Hemicrania Continua and Cervicogenic (neck-related) Headache – Are They The Same Condition?

August 31, 2009 by dean · Leave a Comment 

Interesting to note a case study reporting that the head pain of a patient suffering hemicrania continua was temporarily reproduced and resolved by neck movements and later by blocking or injecting the greater occipital nerve. These two features are key diagnostic signs of cervicogenic or neck related headache and indeed this respected researcher concludes this.



(Rothbart P. Unilateral Headache with Features of Hemicrania Continua and Cervicogenic Headache – A Case Report. Headache 1992;(32)9;459-60)

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About dean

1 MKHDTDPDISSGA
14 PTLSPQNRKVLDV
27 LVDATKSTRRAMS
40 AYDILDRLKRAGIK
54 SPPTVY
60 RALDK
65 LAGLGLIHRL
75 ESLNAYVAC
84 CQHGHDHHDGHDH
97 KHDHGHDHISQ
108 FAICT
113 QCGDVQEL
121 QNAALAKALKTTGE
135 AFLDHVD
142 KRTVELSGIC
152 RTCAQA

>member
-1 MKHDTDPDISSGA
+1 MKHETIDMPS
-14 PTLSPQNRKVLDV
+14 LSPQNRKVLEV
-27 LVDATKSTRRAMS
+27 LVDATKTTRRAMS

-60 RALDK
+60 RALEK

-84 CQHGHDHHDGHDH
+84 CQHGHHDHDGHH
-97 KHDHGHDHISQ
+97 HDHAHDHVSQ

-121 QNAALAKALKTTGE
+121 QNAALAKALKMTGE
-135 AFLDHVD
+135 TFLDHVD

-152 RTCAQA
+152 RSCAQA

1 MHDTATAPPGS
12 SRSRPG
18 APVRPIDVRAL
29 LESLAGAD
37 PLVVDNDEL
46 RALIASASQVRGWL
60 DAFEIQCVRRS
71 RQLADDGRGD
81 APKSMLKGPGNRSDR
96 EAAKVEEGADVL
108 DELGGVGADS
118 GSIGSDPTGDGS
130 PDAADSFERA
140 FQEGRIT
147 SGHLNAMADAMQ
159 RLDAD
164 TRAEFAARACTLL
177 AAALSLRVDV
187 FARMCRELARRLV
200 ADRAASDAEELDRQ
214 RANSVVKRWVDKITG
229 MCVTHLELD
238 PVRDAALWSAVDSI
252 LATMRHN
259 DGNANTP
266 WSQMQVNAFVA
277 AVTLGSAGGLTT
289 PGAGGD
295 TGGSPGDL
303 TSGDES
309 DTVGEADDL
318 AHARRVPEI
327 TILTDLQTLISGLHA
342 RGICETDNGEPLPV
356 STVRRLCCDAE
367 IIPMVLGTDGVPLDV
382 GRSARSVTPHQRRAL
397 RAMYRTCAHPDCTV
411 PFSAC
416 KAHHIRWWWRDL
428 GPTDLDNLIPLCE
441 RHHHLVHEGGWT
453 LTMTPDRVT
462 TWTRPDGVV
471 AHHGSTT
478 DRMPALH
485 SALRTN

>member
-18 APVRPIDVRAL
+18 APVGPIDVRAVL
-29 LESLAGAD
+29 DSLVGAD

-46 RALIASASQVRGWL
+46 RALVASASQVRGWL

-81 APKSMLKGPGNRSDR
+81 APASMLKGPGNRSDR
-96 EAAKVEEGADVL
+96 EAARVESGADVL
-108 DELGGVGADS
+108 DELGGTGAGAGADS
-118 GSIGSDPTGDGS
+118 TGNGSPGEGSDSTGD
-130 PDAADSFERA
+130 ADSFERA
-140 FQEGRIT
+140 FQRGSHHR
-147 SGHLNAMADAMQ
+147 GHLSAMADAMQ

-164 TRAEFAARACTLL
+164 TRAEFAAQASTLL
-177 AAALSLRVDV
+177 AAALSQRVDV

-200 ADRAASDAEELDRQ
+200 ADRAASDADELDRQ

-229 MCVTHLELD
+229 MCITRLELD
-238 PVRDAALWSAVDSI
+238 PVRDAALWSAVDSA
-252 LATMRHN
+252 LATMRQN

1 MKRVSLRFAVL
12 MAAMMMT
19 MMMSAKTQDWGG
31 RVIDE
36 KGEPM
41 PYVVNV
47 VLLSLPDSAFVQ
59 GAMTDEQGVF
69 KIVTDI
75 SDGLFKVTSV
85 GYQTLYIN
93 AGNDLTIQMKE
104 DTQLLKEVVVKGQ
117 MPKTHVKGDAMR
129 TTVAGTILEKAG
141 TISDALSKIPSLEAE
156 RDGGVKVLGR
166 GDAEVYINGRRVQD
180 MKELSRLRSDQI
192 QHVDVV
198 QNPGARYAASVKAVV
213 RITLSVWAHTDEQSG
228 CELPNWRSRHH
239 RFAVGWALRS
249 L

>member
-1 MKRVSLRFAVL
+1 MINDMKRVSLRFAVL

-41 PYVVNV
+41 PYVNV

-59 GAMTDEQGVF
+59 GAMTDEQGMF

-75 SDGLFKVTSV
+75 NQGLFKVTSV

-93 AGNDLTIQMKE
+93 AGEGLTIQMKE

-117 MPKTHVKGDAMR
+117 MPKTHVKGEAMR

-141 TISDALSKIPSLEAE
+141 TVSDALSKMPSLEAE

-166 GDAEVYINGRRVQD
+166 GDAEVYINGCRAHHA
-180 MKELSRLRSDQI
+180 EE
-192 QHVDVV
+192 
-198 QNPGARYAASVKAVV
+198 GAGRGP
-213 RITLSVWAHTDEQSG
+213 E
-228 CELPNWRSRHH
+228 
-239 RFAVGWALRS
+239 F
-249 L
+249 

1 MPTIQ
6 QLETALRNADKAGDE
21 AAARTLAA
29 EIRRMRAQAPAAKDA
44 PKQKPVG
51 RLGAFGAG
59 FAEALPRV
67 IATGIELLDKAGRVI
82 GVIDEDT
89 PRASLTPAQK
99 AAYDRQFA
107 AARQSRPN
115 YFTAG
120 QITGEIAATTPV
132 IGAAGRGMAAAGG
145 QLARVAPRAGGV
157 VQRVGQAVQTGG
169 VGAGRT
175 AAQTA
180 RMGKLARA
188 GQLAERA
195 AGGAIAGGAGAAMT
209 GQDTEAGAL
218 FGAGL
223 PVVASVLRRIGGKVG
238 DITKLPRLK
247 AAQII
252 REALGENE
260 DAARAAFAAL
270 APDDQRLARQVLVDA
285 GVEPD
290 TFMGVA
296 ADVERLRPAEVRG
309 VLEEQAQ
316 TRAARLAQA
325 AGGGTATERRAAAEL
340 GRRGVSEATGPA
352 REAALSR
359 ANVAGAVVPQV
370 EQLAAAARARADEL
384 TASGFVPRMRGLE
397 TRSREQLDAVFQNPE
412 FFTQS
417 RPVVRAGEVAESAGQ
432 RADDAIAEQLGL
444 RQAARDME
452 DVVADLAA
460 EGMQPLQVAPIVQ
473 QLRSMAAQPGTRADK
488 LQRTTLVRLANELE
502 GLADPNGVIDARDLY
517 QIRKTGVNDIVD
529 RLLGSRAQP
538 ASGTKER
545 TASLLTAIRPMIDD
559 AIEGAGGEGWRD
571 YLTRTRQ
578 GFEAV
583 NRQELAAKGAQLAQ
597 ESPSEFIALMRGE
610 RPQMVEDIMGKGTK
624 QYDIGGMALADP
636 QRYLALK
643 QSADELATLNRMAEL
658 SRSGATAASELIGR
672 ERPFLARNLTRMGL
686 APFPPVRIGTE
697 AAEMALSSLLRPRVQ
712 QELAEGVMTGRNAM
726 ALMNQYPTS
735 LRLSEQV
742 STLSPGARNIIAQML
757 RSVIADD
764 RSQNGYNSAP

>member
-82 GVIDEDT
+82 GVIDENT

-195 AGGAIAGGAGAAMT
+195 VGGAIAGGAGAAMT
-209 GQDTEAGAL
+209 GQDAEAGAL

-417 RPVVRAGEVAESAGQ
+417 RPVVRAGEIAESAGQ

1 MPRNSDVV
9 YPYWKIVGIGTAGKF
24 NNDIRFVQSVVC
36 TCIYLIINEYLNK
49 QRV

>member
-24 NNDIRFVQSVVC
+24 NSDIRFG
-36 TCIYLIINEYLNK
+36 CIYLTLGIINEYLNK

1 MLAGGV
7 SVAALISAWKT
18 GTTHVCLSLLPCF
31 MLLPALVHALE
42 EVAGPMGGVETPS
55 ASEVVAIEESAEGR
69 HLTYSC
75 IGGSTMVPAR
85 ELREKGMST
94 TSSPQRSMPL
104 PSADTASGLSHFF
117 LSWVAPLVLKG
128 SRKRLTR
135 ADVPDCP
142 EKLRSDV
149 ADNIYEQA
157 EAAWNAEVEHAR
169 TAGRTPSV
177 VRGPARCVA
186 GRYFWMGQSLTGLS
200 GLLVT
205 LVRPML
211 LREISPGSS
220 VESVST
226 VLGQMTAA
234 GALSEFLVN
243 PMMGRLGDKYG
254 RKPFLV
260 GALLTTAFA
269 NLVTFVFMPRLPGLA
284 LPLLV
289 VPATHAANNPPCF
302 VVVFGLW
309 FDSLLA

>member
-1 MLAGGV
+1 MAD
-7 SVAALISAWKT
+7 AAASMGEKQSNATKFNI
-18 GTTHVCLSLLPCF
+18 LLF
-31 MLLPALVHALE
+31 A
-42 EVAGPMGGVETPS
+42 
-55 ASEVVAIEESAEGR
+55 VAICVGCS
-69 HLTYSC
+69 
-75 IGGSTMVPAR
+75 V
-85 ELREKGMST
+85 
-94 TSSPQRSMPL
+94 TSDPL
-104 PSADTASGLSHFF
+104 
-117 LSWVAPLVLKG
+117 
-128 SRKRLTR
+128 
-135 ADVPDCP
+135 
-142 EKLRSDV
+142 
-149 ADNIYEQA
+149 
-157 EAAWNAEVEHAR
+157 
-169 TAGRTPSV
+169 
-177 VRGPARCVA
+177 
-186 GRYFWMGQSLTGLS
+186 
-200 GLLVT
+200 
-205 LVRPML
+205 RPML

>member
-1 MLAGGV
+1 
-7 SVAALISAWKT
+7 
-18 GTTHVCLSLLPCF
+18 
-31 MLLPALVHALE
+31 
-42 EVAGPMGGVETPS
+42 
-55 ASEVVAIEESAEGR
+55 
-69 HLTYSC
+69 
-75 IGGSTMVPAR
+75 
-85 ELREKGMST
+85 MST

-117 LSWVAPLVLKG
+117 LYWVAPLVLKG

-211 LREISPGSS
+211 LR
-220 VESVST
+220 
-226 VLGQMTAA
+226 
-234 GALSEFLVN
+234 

Consultant Headache & Migraine Physiotherapist; International Teacher; Director, The Headache Clinic & Watson Headache Institute; PhD Candidate Murdoch University, Western Australia; Adjunct Lecturer, Masters Program, Physiotherapy School, University of South Australia; MAppSc(Res) GradDipAdvManipTher Experienced health practitioners trained in the Watson Headache Approach perform the examination and treatment techniques developed by Dean Watson. These techniques are based on his extensive experience of 7000 headache patients (21,000 hours) over 21 years and are now taught internationally. For your nearest practitioner who has completed training in the ‘Watson Headache Approach’ please refer to the ‘Practitioner Directory’.

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